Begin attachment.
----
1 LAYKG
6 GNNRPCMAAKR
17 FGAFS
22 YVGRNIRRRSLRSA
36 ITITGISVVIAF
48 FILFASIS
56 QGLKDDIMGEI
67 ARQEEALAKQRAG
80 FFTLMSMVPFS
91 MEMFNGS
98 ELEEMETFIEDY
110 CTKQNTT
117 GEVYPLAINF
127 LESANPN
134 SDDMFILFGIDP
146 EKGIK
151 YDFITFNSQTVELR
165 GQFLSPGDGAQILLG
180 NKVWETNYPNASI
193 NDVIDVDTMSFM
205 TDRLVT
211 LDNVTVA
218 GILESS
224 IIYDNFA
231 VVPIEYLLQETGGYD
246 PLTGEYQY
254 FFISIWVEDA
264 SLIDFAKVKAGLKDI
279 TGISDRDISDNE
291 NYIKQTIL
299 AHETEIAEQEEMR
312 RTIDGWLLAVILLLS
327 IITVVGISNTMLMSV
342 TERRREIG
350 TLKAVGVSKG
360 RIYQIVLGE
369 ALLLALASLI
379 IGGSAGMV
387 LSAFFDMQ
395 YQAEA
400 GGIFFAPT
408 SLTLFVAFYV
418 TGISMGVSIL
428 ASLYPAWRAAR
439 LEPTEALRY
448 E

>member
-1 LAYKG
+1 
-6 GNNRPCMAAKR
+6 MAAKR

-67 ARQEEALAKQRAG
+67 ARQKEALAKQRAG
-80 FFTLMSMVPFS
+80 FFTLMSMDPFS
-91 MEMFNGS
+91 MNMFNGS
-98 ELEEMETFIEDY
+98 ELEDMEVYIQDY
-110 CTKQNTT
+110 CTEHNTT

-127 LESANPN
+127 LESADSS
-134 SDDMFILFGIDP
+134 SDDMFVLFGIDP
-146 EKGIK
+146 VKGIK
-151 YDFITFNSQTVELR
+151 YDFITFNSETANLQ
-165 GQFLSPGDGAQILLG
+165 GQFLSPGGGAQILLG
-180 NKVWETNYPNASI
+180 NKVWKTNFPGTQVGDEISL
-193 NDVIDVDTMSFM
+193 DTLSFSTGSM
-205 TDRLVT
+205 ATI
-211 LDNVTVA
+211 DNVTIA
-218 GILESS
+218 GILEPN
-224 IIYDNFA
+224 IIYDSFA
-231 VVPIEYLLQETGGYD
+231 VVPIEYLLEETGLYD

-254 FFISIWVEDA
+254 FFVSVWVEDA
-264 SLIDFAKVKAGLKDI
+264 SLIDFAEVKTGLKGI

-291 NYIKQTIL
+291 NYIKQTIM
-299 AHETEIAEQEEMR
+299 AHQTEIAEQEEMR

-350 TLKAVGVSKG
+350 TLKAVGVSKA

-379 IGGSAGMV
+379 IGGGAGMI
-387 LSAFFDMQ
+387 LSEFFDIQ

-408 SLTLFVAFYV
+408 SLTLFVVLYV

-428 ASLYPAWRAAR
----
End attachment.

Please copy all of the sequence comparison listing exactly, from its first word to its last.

1 LAYKG
6 GNNRPCMAAKR
17 FGAFS
22 YVGRNIRRRSLRSA
36 ITITGISVVIAF
48 FILFASIS
56 QGLKDDIMGEI
67 ARQEEALAKQRAG
80 FFTLMSMVPFS
91 MEMFNGS
98 ELEEMETFIEDY
110 CTKQNTT
117 GEVYPLAINF
127 LESANPN
134 SDDMFILFGIDP
146 EKGIK
151 YDFITFNSQTVELR
165 GQFLSPGDGAQILLG
180 NKVWETNYPNASI
193 NDVIDVDTMSFM
205 TDRLVT
211 LDNVTVA
218 GILESS
224 IIYDNFA
231 VVPIEYLLQETGGYD
246 PLTGEYQY
254 FFISIWVEDA
264 SLIDFAKVKAGLKDI
279 TGISDRDISDNE
291 NYIKQTIL
299 AHETEIAEQEEMR
312 RTIDGWLLAVILLLS
327 IITVVGISNTMLMSV
342 TERRREIG
350 TLKAVGVSKG
360 RIYQIVLGE
369 ALLLALASLI
379 IGGSAGMV
387 LSAFFDMQ
395 YQAEA
400 GGIFFAPT
408 SLTLFVAFYV
418 TGISMGVSIL
428 ASLYPAWRAAR
439 LEPTEALRY
448 E

>member
-1 LAYKG
+1 
-6 GNNRPCMAAKR
+6 MAAKR

-67 ARQEEALAKQRAG
+67 ARQKEALAKQRAG
-80 FFTLMSMVPFS
+80 FFTLMSMDPFS
-91 MEMFNGS
+91 MNMFNGS
-98 ELEEMETFIEDY
+98 ELEDMEVYIQDY
-110 CTKQNTT
+110 CTEHNTT

-127 LESANPN
+127 LESADSS
-134 SDDMFILFGIDP
+134 SDDMFVLFGIDP
-146 EKGIK
+146 VKGIK
-151 YDFITFNSQTVELR
+151 YDFITFNSETANLQ
-165 GQFLSPGDGAQILLG
+165 GQFLSPGGGAQILLG
-180 NKVWETNYPNASI
+180 NKVWKTNFPGTQVGDEISL
-193 NDVIDVDTMSFM
+193 DTLSFSTGSM
-205 TDRLVT
+205 ATI
-211 LDNVTVA
+211 DNVTIA
-218 GILESS
+218 GILEPN
-224 IIYDNFA
+224 IIYDSFA
-231 VVPIEYLLQETGGYD
+231 VVPIEYLLEETGLYD

-254 FFISIWVEDA
+254 FFVSVWVEDA
-264 SLIDFAKVKAGLKDI
+264 SLIDFAEVKTGLKGI

-291 NYIKQTIL
+291 NYIKQTIM
-299 AHETEIAEQEEMR
+299 AHQTEIAEQEEMR

-350 TLKAVGVSKG
+350 TLKAVGVSKA

-379 IGGSAGMV
+379 IGGGAGMI
-387 LSAFFDMQ
+387 LSEFFDIQ

-408 SLTLFVAFYV
+408 SLTLFVVLYV

-428 ASLYPAWRAAR